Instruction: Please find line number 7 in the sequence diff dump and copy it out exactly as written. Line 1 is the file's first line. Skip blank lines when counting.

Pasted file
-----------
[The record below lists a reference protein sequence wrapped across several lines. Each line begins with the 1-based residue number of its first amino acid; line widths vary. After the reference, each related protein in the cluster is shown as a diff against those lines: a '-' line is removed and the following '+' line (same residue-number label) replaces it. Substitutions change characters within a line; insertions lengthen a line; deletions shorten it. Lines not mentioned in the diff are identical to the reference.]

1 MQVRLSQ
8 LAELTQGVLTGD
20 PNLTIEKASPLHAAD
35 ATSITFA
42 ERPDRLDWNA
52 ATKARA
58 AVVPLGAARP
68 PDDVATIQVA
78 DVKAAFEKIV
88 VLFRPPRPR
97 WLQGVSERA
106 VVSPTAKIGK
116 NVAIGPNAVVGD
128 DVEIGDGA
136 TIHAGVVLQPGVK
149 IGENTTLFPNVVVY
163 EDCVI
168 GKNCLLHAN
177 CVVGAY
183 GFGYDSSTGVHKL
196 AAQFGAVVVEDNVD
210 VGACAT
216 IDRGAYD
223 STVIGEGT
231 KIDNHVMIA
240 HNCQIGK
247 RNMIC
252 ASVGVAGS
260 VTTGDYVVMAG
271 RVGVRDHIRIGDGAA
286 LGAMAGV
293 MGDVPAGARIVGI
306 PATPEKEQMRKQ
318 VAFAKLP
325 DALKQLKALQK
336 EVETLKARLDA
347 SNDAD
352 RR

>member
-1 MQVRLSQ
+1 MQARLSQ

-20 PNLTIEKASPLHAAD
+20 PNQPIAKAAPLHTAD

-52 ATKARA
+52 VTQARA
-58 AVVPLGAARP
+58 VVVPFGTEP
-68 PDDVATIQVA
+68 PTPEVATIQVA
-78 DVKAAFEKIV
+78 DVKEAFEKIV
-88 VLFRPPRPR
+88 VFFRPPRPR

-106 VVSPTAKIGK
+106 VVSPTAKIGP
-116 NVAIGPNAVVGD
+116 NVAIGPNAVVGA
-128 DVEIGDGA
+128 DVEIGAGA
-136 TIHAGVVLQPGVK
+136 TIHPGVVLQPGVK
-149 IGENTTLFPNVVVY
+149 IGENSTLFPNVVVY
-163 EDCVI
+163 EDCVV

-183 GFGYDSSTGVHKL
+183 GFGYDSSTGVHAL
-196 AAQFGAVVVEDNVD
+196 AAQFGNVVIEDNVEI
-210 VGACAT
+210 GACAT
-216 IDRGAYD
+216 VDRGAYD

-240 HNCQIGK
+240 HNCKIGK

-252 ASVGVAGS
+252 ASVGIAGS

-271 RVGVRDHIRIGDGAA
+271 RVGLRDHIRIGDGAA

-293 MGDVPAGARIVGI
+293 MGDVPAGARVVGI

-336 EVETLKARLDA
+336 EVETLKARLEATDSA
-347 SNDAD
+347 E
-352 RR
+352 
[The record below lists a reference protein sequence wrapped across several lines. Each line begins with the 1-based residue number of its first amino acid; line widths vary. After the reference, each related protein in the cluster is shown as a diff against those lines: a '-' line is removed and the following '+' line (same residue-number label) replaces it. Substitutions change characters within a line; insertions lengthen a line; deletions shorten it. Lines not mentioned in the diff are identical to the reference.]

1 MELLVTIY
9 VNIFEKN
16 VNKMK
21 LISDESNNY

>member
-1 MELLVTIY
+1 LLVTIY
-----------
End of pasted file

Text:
52 ATKARA